The death of the 16-year-old girl, who was drugged and burnt alive simply because she helped a couple elope, jolted every Pakistani, but as new evidence traced that it was a so-called "honor killing" with a "jirga"- an outlawed tribunal council - anger swept the country.
Prime Minister Nawaz Sharif called it barbaric, un-Islam, inhuman and a plain murder. His outrage was shared by the mayor of Makol where the gruesome murder of Ambreen Riasat happened.
Pakistani People's Party Chairman and son of the late Prime Minister Benazir Bhutto said Ambreem's murder calls for a revolt against 'jirga.'
Police have arrested last Thursday14 village leaders who comprised the council, and the girl's mother after admitting helping them convene. They were shackled and blindfolded when presented to the media.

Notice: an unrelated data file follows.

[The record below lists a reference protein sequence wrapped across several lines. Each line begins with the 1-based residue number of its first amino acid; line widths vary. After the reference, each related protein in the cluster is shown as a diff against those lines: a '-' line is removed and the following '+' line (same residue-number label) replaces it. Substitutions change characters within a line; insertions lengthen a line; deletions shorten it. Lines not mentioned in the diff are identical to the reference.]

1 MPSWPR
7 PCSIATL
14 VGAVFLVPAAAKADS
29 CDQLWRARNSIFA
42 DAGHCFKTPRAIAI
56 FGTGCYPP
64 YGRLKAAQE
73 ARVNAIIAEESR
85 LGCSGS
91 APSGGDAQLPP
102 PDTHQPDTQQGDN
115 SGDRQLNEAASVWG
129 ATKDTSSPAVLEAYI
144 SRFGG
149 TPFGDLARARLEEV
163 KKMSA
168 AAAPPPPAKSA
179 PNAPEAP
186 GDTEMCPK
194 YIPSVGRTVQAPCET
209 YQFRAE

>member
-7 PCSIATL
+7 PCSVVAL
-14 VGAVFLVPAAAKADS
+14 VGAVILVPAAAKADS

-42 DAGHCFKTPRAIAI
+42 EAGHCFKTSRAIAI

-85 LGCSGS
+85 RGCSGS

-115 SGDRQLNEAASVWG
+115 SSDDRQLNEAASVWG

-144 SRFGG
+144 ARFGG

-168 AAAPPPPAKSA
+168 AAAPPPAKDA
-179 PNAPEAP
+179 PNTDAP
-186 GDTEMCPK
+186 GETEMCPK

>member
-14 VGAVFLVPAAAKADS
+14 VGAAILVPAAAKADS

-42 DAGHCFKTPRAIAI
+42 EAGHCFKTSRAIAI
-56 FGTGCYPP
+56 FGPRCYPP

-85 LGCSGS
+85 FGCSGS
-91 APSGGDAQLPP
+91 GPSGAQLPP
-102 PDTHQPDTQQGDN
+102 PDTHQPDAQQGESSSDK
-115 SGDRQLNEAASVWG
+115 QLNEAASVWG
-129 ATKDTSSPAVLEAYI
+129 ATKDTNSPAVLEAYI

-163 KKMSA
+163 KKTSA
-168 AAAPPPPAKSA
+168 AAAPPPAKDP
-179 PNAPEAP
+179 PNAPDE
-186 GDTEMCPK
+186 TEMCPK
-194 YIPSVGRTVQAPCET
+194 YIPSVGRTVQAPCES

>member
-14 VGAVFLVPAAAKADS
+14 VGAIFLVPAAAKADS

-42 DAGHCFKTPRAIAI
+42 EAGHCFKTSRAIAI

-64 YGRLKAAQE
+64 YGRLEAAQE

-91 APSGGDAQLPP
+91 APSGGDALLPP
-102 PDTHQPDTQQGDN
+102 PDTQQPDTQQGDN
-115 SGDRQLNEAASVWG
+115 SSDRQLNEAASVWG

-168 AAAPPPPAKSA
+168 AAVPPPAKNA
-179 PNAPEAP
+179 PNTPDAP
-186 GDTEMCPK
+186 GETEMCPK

Jirgas convened in conservative rural areas to settle disputes between poor families. Though outlawed, and as such has no legal personality, villagers often honour their decisions.
Human Rights groups said men in jirgas would often barter women, and hand down punishments that include rape and forced marriage of young girls.
Riasat was found burned inside a van in the tourist resort of Donga Gali on April 29, the Associated Press reported. She was reportedly punished for helping a friend secretly marry her boyfriend - a defiance to Islamic and parental customs. Her death seized headlines of Pakistan's newspapers for days.
"This barbarity has never happened before," Makol mayor Zardad Khan. Makol is only 50 km from the capital Islamabad and many thinks that Riasat's murder undermines Pakistan's justice system.
Over 5,000 people inhabit the village, and some said they have no history of "honor killing."
"Everyone in the village is just confused and stunned, and now there is a sort of fear that I have never seen before," said Sardar Naseer Ahmed, 33, a businessman.